Modelling the character of the Old Régime armies like the Austrians and the Prussians for the period c.1792-96 (and beyond) should hopefully be relatively straight forward. Think classic SYW horse-musket doctrine, but with a few late 18th Century ‘modern’ overtones (manoeuvre columns were used, significant use of light infantry all be it in limited numbers, and the formation of semi-independent commands approximating something close to divisions and even corps – although invariably temporary bodies). i.e It’s not all ‘linear’! Some of these ‘modern’ overtones might be restricted and the tactical flexibly limited if your Austro-Prussian-Anglo-Spanish-Russian commander is rated as unimaginatively or poor (as they indeed were sometimes), but beware of portraying the Old Régime forces as always out-dated, purely linear armies, who popular myth tells us stood rooted to the spot, mesmerised by ‘brilliant’ or ‘new’ French tactics - as the latter ran rings around them.

These comments aside I would have thought the key aspect (in terms of getting at the flavour of the earlier period) is going to be how you choose to simulate the way the French armies fight. This might be tricky within the context of a broad set of ‘Napoleonic’ rules, as special mechanisms will be needed that capture the early French armies’ somewhat anarchic character: on the one hand, tactically flexible, sometimes unconventional and occasionally brilliantly victorious – but more often than not, unpredictable and fragile, with disastrous results. The commander of a French Revolutionary wargames army should perhaps be elated and frustrated in at least equal measure!

At the beginning of the wars, for example, some of the old regular army units might still have retained a degree their old professionalism and were capable of fighting well, as might a few of the better motivated National Guard formations (although the latter’s training and manoeuvre abilities might be restricted) – but most regiments were in poor shape, denuded of quality officers, of poor morale, and potentially even mutinous. In the early campaigns of 1792 they ran away in droves.

Revolutionary zeal, and combat experience (painfully gained), gradually improved things for the French through the rest of 1792, 1793-94, but the erratic characteristics remained in varying degrees from army to army, brigade to brigade, and (I suspect) even battalion to battalion within the same regiment – at least until the demi-brigades of the final amalgamation of late 1795 came into full effect.

Off the top of my head, I wonder if early French battalions will require some form of random ‘Revolutionary Fervour’ rating, coupled with an ‘officer quality/ unit training’ factor that might have some affect on manoeuvre and fighting abilities, as well as morale? One thing is certain – rules will have to be found (if not already) to handle grandes bandes skirmisher mobs, and LOTS of skirmisher shooting with resulting attrition effects on the enemy, remembering that (at least to begin with) the French adopted these tactics not because of some clever innovation, but because many of the mass volunteer battalions of 1792-94 didn’t have enough training to even manoeuvre in basic column, let alone fight in line.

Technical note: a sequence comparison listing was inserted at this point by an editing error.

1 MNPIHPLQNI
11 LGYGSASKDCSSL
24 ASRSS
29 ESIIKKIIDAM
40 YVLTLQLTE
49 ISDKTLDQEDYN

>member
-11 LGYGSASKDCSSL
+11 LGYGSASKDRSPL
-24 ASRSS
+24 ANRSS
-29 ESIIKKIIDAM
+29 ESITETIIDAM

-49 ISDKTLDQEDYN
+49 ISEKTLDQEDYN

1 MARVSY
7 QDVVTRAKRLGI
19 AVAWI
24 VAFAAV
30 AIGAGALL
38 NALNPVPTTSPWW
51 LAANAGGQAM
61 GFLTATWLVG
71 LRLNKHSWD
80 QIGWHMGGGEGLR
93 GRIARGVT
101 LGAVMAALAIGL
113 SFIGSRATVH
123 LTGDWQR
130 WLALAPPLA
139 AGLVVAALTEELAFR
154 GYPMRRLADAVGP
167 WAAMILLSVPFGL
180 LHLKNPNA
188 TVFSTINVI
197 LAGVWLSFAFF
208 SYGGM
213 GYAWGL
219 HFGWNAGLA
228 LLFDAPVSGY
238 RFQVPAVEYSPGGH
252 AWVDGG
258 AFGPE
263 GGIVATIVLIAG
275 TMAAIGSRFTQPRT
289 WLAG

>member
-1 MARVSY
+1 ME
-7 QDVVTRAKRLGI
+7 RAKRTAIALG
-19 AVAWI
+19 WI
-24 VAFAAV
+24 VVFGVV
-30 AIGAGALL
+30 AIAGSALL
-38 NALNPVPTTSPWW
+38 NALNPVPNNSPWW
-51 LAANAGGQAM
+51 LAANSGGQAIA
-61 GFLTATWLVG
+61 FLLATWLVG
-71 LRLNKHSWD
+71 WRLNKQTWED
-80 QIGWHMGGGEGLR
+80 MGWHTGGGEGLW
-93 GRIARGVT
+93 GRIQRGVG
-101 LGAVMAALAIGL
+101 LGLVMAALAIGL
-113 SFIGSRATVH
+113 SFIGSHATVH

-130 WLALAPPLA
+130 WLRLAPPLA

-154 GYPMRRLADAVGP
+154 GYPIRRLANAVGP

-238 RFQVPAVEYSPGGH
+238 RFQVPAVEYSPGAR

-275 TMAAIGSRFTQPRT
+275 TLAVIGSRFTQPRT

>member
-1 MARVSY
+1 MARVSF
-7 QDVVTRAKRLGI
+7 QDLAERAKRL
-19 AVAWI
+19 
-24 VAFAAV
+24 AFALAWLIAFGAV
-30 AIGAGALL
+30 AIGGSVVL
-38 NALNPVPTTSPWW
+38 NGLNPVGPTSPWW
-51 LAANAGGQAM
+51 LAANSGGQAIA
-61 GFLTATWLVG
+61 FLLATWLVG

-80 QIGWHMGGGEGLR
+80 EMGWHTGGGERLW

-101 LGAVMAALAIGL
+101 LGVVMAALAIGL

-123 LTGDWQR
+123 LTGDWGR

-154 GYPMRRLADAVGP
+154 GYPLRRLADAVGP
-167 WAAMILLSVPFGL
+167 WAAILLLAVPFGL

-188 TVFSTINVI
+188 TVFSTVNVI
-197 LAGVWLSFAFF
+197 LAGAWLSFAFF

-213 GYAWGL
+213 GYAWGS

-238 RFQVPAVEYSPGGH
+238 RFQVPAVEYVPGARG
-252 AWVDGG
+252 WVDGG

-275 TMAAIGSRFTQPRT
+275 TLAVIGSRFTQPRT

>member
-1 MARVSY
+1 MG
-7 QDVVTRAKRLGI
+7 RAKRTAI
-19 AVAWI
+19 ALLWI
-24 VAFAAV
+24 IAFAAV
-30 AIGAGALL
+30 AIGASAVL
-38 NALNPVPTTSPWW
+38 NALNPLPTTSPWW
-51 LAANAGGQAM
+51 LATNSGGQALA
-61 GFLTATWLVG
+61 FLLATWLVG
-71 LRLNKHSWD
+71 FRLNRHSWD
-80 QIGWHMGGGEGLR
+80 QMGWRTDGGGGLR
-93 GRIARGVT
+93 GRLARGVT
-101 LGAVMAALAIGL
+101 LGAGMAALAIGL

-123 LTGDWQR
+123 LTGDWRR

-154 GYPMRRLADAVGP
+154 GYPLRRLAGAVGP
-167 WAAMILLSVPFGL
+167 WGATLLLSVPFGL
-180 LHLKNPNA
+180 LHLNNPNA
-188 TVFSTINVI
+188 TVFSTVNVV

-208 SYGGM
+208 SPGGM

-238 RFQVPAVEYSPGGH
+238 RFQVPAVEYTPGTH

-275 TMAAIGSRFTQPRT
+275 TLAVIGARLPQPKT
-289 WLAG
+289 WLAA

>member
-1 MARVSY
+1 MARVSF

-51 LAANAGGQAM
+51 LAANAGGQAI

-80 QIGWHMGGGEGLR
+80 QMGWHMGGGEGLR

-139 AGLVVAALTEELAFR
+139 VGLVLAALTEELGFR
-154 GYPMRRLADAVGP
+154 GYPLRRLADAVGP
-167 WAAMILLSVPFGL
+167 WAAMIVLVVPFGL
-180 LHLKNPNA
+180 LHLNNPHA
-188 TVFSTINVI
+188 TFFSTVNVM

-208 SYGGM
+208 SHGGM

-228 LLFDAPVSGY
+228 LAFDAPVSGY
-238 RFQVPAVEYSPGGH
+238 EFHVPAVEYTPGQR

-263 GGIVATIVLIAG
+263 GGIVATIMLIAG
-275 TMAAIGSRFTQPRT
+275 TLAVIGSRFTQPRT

If you intend to introduce random events like Under the Lily Banners, there are of course a few things you can layer in for the early period such as interfering Representatives on Mission from Paris, and nervous commanders who might decide defection to the enemy is better than the guillotine!

Just my two cents worth to get us started.
:)
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Post by Duke of Plaza-Toro » Mon Nov 17, 2008 12:02 pm

This is going well :D Either that or I just bored everyone into silence!


Judging by the overwhelming forum response Barry - perhaps it’s time you changed the working title to ‘Consulate to Empire’ :wink:
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Post by janbruinen » Mon Nov 17, 2008 9:28 pm

Well lets see if I can add my two (euro)cents regarding the revolutionary period. I consider the 1793-1797 as the early revolutionary period; the later (consular period) I think, could (with some minor amendments) be seen as an early Napoleonic one.

What mostly different was between French and the coalition troops was motivation and the morale of the troops. In some instances this could change rapidly (routing, shooting their general etc) when things went wrong but this occured mostly in the beginning with the new, citizins armies. But this should be included in rules for this period.
Also, the appearance of the Representatives of the people should be portrayed. Mostly non-military functionaries but with a high political influence and revolutionary enthousiasme they sometimes override generals orders, be it a good or bad thing.

As motivation and morale was very different to the old army but also to the coalition armies, the fighting tactics could be different and portrayed more on the individuality of the soldier and not on strict discipline.
This was not new, as in the French army already a lot of the "newer" tactics (advancing and attacking in column, far more importance given to skirmishing etc) were already hotly discussed before the revolution.
I think that the revolution with their volunteers and patriots delivered the soldiers who made the new tactics possible.